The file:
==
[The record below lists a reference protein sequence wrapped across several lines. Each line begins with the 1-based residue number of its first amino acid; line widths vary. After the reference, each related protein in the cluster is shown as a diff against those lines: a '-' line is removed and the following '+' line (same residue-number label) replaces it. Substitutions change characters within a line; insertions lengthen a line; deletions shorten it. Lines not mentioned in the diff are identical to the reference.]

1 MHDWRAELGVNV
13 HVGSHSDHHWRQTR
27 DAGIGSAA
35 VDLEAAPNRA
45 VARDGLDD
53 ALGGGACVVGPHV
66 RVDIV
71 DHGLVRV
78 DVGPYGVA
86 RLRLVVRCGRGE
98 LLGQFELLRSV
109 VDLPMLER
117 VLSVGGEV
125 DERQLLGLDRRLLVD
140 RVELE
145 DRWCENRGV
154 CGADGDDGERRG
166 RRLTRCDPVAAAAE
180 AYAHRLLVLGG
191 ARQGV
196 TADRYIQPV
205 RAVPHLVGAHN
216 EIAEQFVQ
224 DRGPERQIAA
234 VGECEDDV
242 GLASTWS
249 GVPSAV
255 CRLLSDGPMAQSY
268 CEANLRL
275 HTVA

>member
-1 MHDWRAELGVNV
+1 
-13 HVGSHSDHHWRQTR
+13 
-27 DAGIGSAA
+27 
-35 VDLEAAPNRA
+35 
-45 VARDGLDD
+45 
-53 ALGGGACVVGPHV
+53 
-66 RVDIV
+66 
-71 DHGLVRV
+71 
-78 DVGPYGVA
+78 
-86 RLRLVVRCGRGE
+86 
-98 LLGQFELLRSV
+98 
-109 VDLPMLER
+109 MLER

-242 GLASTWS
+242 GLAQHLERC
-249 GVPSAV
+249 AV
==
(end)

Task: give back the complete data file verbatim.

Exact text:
[The record below lists a reference protein sequence wrapped across several lines. Each line begins with the 1-based residue number of its first amino acid; line widths vary. After the reference, each related protein in the cluster is shown as a diff against those lines: a '-' line is removed and the following '+' line (same residue-number label) replaces it. Substitutions change characters within a line; insertions lengthen a line; deletions shorten it. Lines not mentioned in the diff are identical to the reference.]

1 MHDWRAELGVNV
13 HVGSHSDHHWRQTR
27 DAGIGSAA
35 VDLEAAPNRA
45 VARDGLDD
53 ALGGGACVVGPHV
66 RVDIV
71 DHGLVRV
78 DVGPYGVA
86 RLRLVVRCGRGE
98 LLGQFELLRSV
109 VDLPMLER
117 VLSVGGEV
125 DERQLLGLDRRLLVD
140 RVELE
145 DRWCENRGV
154 CGADGDDGERRG
166 RRLTRCDPVAAAAE
180 AYAHRLLVLGG
191 ARQGV
196 TADRYIQPV
205 RAVPHLVGAHN
216 EIAEQFVQ
224 DRGPERQIAA
234 VGECEDDV
242 GLASTWS
249 GVPSAV
255 CRLLSDGPMAQSY
268 CEANLRL
275 HTVA

>member
-1 MHDWRAELGVNV
+1 
-13 HVGSHSDHHWRQTR
+13 
-27 DAGIGSAA
+27 
-35 VDLEAAPNRA
+35 
-45 VARDGLDD
+45 
-53 ALGGGACVVGPHV
+53 
-66 RVDIV
+66 
-71 DHGLVRV
+71 
-78 DVGPYGVA
+78 
-86 RLRLVVRCGRGE
+86 
-98 LLGQFELLRSV
+98 
-109 VDLPMLER
+109 MLER

-242 GLASTWS
+242 GLAQHLERC
-249 GVPSAV
+249 AV